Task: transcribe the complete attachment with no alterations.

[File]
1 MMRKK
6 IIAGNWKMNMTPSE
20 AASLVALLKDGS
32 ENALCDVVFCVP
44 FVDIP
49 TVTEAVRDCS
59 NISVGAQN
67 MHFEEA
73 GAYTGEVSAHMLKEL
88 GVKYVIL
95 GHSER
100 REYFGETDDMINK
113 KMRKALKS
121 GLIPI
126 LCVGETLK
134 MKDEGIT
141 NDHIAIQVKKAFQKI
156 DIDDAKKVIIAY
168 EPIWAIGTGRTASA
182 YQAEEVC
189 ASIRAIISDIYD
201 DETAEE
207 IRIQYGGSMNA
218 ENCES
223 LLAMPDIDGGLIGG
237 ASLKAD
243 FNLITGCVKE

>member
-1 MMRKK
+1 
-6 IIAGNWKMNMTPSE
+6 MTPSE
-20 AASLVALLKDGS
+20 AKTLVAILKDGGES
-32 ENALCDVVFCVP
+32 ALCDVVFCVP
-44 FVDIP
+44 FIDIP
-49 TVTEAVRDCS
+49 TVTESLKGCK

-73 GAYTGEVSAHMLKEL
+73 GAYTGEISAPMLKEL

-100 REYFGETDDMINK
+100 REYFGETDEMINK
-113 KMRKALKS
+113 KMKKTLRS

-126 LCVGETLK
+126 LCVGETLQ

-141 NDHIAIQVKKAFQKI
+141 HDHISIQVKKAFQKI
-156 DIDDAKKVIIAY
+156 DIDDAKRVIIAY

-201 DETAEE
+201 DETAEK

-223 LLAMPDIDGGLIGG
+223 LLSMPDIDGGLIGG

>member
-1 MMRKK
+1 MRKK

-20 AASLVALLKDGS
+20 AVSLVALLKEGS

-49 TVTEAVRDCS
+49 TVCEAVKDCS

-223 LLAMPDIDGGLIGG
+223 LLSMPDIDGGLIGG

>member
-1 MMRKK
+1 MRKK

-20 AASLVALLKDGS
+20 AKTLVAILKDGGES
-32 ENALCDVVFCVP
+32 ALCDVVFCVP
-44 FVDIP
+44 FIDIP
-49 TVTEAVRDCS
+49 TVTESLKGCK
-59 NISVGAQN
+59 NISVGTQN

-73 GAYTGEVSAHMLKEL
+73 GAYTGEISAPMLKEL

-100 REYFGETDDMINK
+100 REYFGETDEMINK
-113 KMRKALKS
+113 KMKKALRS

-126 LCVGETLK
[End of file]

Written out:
1 MMRKK
6 IIAGNWKMNMTPSE
20 AASLVALLKDGS
32 ENALCDVVFCVP
44 FVDIP
49 TVTEAVRDCS
59 NISVGAQN
67 MHFEEA
73 GAYTGEVSAHMLKEL
88 GVKYVIL
95 GHSER
100 REYFGETDDMINK
113 KMRKALKS
121 GLIPI
126 LCVGETLK
134 MKDEGIT
141 NDHIAIQVKKAFQKI
156 DIDDAKKVIIAY
168 EPIWAIGTGRTASA
182 YQAEEVC
189 ASIRAIISDIYD
201 DETAEE
207 IRIQYGGSMNA
218 ENCES
223 LLAMPDIDGGLIGG
237 ASLKAD
243 FNLITGCVKE

>member
-1 MMRKK
+1 
-6 IIAGNWKMNMTPSE
+6 MTPSE
-20 AASLVALLKDGS
+20 AKTLVAILKDGGES
-32 ENALCDVVFCVP
+32 ALCDVVFCVP
-44 FVDIP
+44 FIDIP
-49 TVTEAVRDCS
+49 TVTESLKGCK

-73 GAYTGEVSAHMLKEL
+73 GAYTGEISAPMLKEL

-100 REYFGETDDMINK
+100 REYFGETDEMINK
-113 KMRKALKS
+113 KMKKTLRS

-126 LCVGETLK
+126 LCVGETLQ

-141 NDHIAIQVKKAFQKI
+141 HDHISIQVKKAFQKI
-156 DIDDAKKVIIAY
+156 DIDDAKRVIIAY

-201 DETAEE
+201 DETAEK

-223 LLAMPDIDGGLIGG
+223 LLSMPDIDGGLIGG

>member
-1 MMRKK
+1 MRKK

-20 AASLVALLKDGS
+20 AVSLVALLKEGS

-49 TVTEAVRDCS
+49 TVCEAVKDCS

-223 LLAMPDIDGGLIGG
+223 LLSMPDIDGGLIGG

>member
-1 MMRKK
+1 MRKK

-20 AASLVALLKDGS
+20 AKTLVAILKDGGES
-32 ENALCDVVFCVP
+32 ALCDVVFCVP
-44 FVDIP
+44 FIDIP
-49 TVTEAVRDCS
+49 TVTESLKGCK
-59 NISVGAQN
+59 NISVGTQN

-73 GAYTGEVSAHMLKEL
+73 GAYTGEISAPMLKEL

-100 REYFGETDDMINK
+100 REYFGETDEMINK
-113 KMRKALKS
+113 KMKKALRS

-126 LCVGETLK